As I worked, I read about and learned more of the tradition of porcelain, its roots in China and the long quest by Europeans to reproduce this technology, as well as its spread in Asia, in Korea and then Japan. The material is stronger in some ways than stoneware and can be made thinner, but it is also delicate, responsive to the touch, and a bit mercurial when fired, shifting in dimension and shape. I love working with it as it’s a constant balance, like dancing with a partner you know well but one still needs to attend to the other and can be surprised.

LIZ: What are both of your roles within the 
Molosco brand and business? You both seem to finish each other's thoughts in such a fun way. How has Molosco prospered because of this partnership? What are both of your backgrounds with food, with sharing food, both based on where you came from and where you are now in your lives? What's the most important thing to share with people when you share a meal with someone?

LAURA: The collaboration began very spontaneously as Max was in my studio and saw the dinnerware. When I told him my story of wanting to make it more available to a wider public, he was keen to work with me to figure out how we could make this happen, utilizing his connections in China—Jingdezhen, specifically—to produce the dinnerware.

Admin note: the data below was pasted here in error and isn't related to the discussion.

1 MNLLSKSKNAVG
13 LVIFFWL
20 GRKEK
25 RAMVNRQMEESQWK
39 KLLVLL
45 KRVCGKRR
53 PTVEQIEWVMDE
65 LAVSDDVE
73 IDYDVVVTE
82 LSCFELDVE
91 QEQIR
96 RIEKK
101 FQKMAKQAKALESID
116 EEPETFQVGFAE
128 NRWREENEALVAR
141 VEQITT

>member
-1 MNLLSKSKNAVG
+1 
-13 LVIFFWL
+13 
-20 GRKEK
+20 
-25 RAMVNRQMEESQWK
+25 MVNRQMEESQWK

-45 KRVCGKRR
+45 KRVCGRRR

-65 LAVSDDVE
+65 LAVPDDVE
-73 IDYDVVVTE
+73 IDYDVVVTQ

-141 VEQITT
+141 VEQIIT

We both love to cook and to share with others. I have a family with two sons, and often have friends over for dinner. Over a meal, making it as well as eating, there’s a commonality that fosters community, a giving and a taking that creates a bond. It is said that eating is the most intimate act we do (more than sex) as we take food into our bodies and it becomes who we are.  To provide this for others, and to have others provide for us in this way is a kind of alchemical magic. Even the simplest of foods, a ripe tomato sprinkled with salt, a warm bowl of chicken soup on a cold day, a slice of good bread with butter… a pleasure that satiates like no other.

MAX: After Laura and I had the initial discussions, I pretty much adapted myself into the manager of the brand, which means working with designers, manufacturers, logistics companies, sales partners and all other aspects of the operations of the company. I think of Laura as the art director, who gives main artistic directions to review and approve outcomes of production (dinner pieces, packaging, gift cards, websites, and all aspects), so I keep things in accordance with Laura’s vision, as closely as possible.